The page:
North Cornish rip currents spark 70 rescues in seven days
- 29 July 2013
- From the section Cornwall
Seventy people were rescued from rip currents off 16 beaches in Cornwall last week, the RNLI has said.
The charity said the start of the summer holidays had coincided with "some good surf and very low tides", which exposed the currents.
A rip current is a narrow current of water which runs perpendicular to the shoreline out to sea.
The RNLI said, although conditions should be more settled, people should take extra care in the water.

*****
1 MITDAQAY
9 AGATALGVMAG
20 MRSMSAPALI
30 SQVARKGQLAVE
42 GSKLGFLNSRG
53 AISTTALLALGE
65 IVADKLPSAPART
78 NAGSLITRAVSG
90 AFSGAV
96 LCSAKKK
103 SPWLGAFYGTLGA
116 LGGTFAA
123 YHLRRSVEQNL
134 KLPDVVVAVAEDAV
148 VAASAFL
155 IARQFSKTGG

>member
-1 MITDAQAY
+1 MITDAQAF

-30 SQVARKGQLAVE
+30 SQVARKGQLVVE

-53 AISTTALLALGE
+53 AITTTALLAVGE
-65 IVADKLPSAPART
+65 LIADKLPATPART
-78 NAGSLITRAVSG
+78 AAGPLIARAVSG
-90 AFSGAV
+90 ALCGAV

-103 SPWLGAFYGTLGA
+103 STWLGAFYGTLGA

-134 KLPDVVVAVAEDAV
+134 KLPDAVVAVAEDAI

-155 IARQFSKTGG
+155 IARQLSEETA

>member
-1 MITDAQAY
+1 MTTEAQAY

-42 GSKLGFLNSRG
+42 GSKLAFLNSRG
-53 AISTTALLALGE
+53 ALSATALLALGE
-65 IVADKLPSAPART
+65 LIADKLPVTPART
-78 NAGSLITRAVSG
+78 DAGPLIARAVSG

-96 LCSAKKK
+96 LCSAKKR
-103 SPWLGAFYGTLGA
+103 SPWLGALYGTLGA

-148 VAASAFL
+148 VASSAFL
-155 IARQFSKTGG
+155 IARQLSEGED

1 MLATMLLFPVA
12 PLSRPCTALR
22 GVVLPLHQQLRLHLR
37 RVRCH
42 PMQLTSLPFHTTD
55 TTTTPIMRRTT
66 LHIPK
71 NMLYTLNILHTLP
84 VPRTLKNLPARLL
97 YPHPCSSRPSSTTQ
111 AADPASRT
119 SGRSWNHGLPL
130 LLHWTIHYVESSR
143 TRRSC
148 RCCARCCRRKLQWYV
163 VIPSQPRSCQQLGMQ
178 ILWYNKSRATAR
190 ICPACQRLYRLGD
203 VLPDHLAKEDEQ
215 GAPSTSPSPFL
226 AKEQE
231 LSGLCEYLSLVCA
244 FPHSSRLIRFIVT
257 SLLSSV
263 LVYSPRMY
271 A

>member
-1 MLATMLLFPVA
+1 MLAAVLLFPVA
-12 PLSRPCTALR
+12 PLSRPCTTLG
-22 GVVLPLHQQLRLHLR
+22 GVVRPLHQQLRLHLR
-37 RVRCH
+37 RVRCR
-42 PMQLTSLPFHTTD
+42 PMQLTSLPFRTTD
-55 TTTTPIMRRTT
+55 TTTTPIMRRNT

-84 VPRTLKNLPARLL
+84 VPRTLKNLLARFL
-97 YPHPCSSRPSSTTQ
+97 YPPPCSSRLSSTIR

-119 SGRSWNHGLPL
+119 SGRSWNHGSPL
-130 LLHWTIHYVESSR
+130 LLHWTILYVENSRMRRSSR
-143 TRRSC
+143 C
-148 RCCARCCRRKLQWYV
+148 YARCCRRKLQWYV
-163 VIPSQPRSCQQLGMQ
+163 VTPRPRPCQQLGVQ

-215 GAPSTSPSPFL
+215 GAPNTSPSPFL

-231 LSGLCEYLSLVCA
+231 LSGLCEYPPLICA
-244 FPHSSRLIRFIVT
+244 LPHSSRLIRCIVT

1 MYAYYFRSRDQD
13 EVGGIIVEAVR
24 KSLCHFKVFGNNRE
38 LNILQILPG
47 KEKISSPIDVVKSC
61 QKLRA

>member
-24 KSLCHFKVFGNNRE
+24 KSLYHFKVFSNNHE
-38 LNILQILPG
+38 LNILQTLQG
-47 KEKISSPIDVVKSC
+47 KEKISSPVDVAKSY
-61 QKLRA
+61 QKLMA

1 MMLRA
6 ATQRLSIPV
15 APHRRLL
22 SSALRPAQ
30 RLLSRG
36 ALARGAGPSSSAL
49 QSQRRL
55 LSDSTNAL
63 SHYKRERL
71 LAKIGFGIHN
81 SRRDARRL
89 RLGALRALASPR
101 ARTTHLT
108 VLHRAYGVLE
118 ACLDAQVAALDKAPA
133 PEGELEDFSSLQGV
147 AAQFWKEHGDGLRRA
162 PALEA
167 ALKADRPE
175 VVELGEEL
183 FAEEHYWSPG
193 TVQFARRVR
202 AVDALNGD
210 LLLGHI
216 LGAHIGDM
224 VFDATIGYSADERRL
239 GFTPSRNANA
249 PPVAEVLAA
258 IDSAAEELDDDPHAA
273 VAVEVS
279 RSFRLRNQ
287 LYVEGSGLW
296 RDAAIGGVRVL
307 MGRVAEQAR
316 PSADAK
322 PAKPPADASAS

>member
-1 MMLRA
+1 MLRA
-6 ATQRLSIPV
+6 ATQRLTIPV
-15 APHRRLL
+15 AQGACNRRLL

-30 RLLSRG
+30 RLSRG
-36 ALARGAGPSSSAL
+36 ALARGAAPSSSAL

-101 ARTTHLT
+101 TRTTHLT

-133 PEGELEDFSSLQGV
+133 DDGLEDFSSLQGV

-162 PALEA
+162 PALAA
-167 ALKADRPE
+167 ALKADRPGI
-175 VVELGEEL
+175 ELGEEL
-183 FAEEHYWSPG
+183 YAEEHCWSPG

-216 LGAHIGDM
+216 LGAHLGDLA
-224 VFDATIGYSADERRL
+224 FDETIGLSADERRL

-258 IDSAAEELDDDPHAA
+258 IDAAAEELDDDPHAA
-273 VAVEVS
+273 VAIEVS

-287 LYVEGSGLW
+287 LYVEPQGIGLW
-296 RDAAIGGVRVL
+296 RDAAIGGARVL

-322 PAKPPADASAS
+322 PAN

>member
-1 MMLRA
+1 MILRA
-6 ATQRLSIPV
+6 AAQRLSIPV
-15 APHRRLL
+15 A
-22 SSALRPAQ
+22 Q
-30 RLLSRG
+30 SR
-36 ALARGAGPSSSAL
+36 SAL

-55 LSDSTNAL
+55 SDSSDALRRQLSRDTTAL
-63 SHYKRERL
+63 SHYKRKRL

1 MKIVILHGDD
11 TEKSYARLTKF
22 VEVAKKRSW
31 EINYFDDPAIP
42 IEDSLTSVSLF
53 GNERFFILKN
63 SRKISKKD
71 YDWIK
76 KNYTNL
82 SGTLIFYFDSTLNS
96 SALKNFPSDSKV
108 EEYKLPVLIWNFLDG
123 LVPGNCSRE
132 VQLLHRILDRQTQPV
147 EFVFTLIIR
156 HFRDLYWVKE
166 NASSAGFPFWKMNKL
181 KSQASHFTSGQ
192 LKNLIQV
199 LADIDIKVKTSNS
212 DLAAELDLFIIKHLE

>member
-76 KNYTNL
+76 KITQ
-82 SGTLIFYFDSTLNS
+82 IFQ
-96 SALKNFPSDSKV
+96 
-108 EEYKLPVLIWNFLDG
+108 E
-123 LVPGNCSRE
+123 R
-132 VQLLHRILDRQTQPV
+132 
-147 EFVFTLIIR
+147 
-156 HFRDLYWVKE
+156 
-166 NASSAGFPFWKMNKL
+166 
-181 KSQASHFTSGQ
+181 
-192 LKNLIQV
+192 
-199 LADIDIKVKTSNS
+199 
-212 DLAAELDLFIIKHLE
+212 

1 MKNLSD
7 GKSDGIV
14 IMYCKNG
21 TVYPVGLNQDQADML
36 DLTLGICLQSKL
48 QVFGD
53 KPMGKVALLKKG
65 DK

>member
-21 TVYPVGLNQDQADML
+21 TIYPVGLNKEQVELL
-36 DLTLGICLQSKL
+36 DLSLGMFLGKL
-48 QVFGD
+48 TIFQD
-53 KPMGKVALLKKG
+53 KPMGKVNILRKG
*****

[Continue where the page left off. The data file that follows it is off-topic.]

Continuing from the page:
All the rescues were on the north coast.
On Saturday, two brothers were rescued from Chapel Porth beach, when their body boards were caught in a rip current and they were pulled out to sea.
"The tide was dropping and as it did so, we were moving the bathing flags to ensure they were in the safest place," senior lifeguard Tom Evans said.
"The two boys were on the edge of the flags and had not yet moved further in when the rip current pulled them further out of their depth."